How are refractive practices responding? One is promoting a “LASIK tomorrow” credit from their optical department at the time of the purchase of eyeglasses and contact lenses. It offers the patient a $1,000 credit toward LASIK for up to 3 years after the eyeglass sale as an incentive to save for the procedure at a later date.

Joanna Chmiel, administrator at Kraff Eye Institute in Chicago, is “recommitting” to LASIK and using this opportunity to train staff on communication, the value proposition, and the patient’s experience. All of this has improved conversion rates. “Our practice has always been very committed to laser vision correction,” she says. “Current times require an attitude of recommitting to LASIK, as it is a great procedure! With no disrespect to other ocular procedures and all of the technological developments, including laser cataract surgery, we have strongly maintained our ‘eye on the ball’ in terms of educating patients and prospects on the advantages of LASIK. Many factors in today’s economy are outside of our control, so let’s control what we can!”

Ms. Chmiel says:

•We can always be a step ahead of the competition by providing a stellar customer experience at all times.
• We can make a strong effort to maintain and grow comanaging and referral relationships.
• We can, and need to, truly understand a contemporary LASIK patient and place our message/promote our brand exactly where that patient is looking for it.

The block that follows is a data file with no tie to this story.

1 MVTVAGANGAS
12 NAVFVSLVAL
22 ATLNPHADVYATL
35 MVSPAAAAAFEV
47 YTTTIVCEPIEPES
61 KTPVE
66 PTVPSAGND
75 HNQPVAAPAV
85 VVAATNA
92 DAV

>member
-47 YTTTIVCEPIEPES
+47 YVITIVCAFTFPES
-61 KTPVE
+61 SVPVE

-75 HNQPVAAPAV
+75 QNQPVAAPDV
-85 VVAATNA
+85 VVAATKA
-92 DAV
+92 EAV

According to Ms. Chmiel, all of the aforementioned can only be done by a committed team who lives this vision every day, from staff in the trenches, through management, to the doctors and surgeons.

Practices are also reallocating marketing budgets from radio and TV to website and Internet marketing. Market Scope reported that the average per-procedure advertising spending dropped to $171.73 in Q4 2013 compared to $212.82 in Q3. Surgeons responding to the survey rated Internet search advertisements as the most effective form of advertising. TV and radio followed with social networks close behind. Review sites, the new word-of-mouth referral source, were not listed but are definitely an important tactic in the social network arena.


Current trends suggest that surgeons and their staff must carefully consider whether their practices are positioned to serve the Millennial market in a tailored way. Exuberant testimonials from patients confirm that LASIK is still an offering that resonates with active adults who enjoy the benefits of unencumbered vision.

New technologies (see What Is Next?) may create media buzz, renew the population’s interest in refractive procedures, and increase the market with presbyopic treatments. Relatively flat to moderate growth, however, may be expected for the next 5 years.

Cindy Haskell, COE, is head coach at Spectacle Network, providing national data and usage trends of advanced technology to improve patient outcomes. She helps practices more rapidly adopt those technologies that serve their patients best. She acknowledged no financial interest in the products or companies mentioned herein. Ms. Haskell may be reached at cindy@spectaclenetwork.com.